Of course, the world isn’t black and white. Some of the best techniques (and most effective) are a combination of both routes. Samsung hit the nail on the head with this recent Galaxy S III commerical that combines the logical point of view by discussing product features with the emotional point of view in regards to overzealous iPhone users.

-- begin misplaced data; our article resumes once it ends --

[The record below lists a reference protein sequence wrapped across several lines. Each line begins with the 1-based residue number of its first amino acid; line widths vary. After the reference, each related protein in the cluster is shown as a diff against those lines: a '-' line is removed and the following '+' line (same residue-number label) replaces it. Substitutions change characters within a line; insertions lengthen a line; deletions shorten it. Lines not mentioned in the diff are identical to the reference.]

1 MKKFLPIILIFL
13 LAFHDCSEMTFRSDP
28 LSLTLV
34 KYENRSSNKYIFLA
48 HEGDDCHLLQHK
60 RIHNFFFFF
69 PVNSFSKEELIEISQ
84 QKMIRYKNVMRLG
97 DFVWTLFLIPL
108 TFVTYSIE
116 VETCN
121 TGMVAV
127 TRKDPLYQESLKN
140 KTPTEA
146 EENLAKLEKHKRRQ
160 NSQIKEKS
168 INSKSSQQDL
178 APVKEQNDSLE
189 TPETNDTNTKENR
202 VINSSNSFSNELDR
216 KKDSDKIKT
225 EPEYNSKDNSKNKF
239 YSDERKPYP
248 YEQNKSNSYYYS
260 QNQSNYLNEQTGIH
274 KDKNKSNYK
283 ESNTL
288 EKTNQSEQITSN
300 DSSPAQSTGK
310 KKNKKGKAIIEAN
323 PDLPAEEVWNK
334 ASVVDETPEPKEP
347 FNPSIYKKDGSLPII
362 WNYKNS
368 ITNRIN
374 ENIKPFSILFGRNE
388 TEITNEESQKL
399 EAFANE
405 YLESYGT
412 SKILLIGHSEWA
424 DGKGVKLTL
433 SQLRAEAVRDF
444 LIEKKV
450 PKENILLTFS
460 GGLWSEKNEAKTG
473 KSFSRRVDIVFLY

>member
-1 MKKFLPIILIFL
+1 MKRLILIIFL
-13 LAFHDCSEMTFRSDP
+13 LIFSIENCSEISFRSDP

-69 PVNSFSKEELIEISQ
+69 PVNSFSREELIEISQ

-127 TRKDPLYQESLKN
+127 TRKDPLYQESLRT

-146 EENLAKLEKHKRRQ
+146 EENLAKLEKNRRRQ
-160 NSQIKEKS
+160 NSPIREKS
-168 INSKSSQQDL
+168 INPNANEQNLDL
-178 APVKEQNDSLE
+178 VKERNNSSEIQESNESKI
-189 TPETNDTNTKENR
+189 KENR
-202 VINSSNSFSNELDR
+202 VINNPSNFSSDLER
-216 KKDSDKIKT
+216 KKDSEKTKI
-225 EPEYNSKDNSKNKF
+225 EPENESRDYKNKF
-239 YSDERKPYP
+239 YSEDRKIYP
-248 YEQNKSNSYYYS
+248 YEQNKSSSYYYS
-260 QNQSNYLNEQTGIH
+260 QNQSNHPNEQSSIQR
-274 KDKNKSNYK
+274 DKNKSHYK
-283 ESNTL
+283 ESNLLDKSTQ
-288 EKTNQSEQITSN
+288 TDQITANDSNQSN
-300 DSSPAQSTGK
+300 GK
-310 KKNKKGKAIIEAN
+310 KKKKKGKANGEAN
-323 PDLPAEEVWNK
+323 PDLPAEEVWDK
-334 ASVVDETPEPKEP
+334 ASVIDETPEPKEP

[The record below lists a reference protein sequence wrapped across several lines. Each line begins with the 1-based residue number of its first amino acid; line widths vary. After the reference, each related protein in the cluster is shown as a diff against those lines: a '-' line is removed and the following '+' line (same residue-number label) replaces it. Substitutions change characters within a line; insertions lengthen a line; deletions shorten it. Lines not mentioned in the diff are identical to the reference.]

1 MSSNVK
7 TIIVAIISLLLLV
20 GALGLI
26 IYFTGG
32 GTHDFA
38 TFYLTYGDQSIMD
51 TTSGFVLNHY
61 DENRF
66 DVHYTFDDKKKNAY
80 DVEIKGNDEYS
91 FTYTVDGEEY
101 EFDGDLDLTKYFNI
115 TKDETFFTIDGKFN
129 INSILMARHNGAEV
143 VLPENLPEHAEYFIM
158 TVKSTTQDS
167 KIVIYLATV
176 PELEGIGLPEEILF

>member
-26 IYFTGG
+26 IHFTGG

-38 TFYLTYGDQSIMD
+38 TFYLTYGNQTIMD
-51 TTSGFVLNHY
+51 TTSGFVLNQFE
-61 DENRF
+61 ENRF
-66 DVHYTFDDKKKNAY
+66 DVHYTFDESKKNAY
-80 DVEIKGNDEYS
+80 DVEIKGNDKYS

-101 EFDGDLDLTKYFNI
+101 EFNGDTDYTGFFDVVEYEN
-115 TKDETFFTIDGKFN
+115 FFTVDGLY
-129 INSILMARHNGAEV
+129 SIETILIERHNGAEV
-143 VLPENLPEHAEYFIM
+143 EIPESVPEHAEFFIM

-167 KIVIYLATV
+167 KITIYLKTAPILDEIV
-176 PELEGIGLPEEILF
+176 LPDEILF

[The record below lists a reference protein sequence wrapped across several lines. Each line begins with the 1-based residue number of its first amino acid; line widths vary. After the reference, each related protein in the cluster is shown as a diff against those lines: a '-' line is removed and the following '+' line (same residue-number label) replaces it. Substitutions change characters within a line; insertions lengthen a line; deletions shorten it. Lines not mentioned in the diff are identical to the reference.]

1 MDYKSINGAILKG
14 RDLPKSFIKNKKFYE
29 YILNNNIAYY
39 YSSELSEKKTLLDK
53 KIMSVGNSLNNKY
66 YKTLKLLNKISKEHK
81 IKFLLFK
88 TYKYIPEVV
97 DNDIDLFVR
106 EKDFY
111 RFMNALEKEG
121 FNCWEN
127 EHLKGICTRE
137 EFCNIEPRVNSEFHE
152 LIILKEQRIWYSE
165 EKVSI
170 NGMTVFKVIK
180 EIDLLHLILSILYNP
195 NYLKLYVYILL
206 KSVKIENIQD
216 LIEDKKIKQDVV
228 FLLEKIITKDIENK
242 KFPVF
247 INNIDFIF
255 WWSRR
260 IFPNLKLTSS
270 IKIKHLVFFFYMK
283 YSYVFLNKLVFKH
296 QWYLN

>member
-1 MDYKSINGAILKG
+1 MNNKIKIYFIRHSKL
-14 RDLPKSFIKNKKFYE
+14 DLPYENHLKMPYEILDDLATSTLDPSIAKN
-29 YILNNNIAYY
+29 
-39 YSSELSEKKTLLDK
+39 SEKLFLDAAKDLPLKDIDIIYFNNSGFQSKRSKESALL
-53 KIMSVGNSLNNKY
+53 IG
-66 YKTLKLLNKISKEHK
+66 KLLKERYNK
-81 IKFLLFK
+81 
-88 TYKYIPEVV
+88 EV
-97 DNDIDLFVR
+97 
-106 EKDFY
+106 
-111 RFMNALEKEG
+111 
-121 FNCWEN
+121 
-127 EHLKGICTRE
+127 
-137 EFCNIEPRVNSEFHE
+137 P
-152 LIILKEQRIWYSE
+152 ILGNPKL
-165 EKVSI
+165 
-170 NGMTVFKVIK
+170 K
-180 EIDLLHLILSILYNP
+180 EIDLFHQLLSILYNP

As the sellers of these persuasions, it is important to consider ELM when brainstorming messaging ideas for a product, especially during the holidays. For every consumer out there, Black Friday won’t go by without an ad that will appeal to them, whether rational or emotional or a combination of both.
That leaves one question for all you compulsive shoppers out there: for the items that are on your Black Friday list this year, which ads were the most effective and why?